Updated: May 17
Have you ever tried to memorize a script that just won't "stick?" If so, you'll know that it's difficult because every time you get to that spot where you always mess up, you immediately flash back to the page desperately trying to remember the text, which then pulls you out of the scene. So what do you do? Many people claim success by using different memorization techniques. But there is one big thing you should know before you try to implement any academic techniques. This post will tell you what you need to know to make sure you get those hard-to-reach scripts in your body in a deeper, more meaningful way.
Think back to your days of playing video games (like... yesterday, for some of you.) When you reach a new boss or a new challenge in your game, do you instantly go to the internet or go to your book of cheat codes and look up the answer to be able to beat the game faster?
Hell no! It's not rewarding and there's no sense of mastery.
Instead, when you come to a new challenge, you try the most obvious thing. When that fails, you try plan B and C. When those fail, you look all around you and see what you missed. Maybe there's a pattern. Maybe there was a clue earlier in the level. Maybe you need to do something in a certain sequence.
You play (and fail) 50 times in a row and get frustrated and turn the game off and come back to it later with a fresh perspective. You fail 49 more times and only then do you turn to the internet and search for the specific solution you need.
And when you get that solution, after exploring every. other. possibility... does your brain go "AHA!" And now you can beat the level and move on.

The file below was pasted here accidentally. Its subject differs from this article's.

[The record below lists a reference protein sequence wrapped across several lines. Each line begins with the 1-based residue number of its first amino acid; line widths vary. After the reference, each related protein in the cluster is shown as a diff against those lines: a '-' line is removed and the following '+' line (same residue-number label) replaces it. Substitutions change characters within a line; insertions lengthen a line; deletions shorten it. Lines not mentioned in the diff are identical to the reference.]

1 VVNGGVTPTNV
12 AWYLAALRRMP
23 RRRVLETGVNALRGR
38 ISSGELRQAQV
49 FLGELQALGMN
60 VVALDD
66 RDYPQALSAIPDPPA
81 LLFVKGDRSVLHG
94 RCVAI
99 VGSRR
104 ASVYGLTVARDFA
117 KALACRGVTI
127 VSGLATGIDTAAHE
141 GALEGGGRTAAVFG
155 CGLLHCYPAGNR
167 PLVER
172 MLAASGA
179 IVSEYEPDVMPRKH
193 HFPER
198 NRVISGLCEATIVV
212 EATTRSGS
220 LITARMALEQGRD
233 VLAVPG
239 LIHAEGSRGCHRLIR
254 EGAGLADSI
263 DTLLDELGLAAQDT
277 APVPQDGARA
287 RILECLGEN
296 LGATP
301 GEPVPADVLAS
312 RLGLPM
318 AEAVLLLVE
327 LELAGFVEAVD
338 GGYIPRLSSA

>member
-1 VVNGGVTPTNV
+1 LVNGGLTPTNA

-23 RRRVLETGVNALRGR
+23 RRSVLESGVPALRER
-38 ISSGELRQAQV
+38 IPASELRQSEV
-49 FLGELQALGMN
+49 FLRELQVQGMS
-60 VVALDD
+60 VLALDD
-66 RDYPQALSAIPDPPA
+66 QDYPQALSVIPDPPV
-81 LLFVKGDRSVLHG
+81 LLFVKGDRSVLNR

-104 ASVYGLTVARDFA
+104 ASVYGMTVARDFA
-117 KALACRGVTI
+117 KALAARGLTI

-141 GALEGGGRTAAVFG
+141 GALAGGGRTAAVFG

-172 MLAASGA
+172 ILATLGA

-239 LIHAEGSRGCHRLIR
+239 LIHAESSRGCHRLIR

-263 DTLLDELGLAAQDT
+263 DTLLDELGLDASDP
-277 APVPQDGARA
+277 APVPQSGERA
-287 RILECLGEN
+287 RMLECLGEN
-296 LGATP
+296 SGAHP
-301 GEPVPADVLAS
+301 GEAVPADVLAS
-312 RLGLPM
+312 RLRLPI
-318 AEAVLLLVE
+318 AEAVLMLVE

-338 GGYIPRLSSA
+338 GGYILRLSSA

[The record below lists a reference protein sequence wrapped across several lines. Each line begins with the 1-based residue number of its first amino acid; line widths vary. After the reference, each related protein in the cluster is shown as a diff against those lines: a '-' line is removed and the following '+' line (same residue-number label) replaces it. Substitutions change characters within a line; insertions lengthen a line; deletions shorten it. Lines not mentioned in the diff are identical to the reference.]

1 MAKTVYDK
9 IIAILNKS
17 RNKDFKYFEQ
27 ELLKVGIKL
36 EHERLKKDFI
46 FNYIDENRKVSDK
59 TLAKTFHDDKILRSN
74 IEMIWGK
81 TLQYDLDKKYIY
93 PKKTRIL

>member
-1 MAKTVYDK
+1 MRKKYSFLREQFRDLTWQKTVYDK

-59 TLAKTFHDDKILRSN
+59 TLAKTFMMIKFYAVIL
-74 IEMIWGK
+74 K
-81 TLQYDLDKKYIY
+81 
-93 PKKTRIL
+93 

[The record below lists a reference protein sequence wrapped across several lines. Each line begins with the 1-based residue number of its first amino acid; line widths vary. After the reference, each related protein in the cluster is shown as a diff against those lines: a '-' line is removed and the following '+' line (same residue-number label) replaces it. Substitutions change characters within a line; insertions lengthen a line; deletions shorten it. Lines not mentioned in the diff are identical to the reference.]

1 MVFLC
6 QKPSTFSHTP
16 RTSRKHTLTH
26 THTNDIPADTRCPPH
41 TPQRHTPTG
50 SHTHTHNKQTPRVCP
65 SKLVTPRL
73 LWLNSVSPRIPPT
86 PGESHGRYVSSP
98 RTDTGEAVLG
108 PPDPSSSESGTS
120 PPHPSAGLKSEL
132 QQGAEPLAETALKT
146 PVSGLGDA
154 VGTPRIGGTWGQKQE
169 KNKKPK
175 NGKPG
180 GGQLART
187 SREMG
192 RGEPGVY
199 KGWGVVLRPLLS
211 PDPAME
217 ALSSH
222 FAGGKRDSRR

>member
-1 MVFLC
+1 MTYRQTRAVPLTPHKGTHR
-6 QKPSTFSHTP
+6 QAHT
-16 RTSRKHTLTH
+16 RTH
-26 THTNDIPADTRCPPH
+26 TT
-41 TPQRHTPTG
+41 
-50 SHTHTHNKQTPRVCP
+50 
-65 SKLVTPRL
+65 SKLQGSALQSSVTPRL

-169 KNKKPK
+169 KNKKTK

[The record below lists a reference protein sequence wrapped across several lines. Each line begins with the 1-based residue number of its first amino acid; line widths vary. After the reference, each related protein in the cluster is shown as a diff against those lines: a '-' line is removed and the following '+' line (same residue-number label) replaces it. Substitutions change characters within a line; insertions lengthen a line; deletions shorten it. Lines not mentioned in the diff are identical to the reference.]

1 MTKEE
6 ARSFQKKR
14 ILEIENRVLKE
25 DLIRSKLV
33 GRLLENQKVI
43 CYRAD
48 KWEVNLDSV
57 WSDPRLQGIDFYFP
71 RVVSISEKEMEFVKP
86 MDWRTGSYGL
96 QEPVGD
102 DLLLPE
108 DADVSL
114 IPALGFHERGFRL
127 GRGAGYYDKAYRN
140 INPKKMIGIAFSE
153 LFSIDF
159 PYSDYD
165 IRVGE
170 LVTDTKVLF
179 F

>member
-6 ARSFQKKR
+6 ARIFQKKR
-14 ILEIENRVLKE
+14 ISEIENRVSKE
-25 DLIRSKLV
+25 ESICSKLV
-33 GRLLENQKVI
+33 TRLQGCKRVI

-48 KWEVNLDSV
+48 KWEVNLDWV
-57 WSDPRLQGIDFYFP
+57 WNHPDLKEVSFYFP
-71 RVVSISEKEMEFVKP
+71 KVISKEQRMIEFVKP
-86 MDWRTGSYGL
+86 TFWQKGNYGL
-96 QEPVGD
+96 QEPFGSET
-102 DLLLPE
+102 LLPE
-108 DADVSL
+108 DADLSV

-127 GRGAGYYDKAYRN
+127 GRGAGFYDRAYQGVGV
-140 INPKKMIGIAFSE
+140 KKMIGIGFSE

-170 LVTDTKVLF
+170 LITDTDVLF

My friend, memorizing your script is the exact same process.
Each time you get to a tricky spot and pick that script up to find the words, you are only giving yourself the solution. It's a temporary win, it's a shallow success, and it may mean you'll beat the game faster but you certainly won't be a master.
Instead, put the script down and don't return to it. For any reason! It's the solution! You don't need it at this point. (We'll return to it later, but put it away for now.)
You've read the scene enough times to understand it. You're up on your feet. You're exploring everything in your own words and you're finding all of those patterns, those sequences, those hidden easter eggs.
Only after you've exhausted all of your resources should you return to the script to receive that "AHA!" moment. Because then, all of the text contains those cheat codes. Every word and punctuation mark has the possibility to be an "AHA!" moment if it is somehow different than how you were exploring without the script.
Forget about memorizing. You need to understand the script. And when those tricky spots keep popping up, the answer is not on the page. It's in your body and in your own words.
Jordan Woods-Robinson is an Actor and Head Honcho at Book From Tape Acting Studios in Orlando, FL. He challenges his actors to harness impulse as a tool, to trust their guts, to work on their feet, to break rules, and, overall, to make bold choices that make a lasting impression through tape. Email Jordan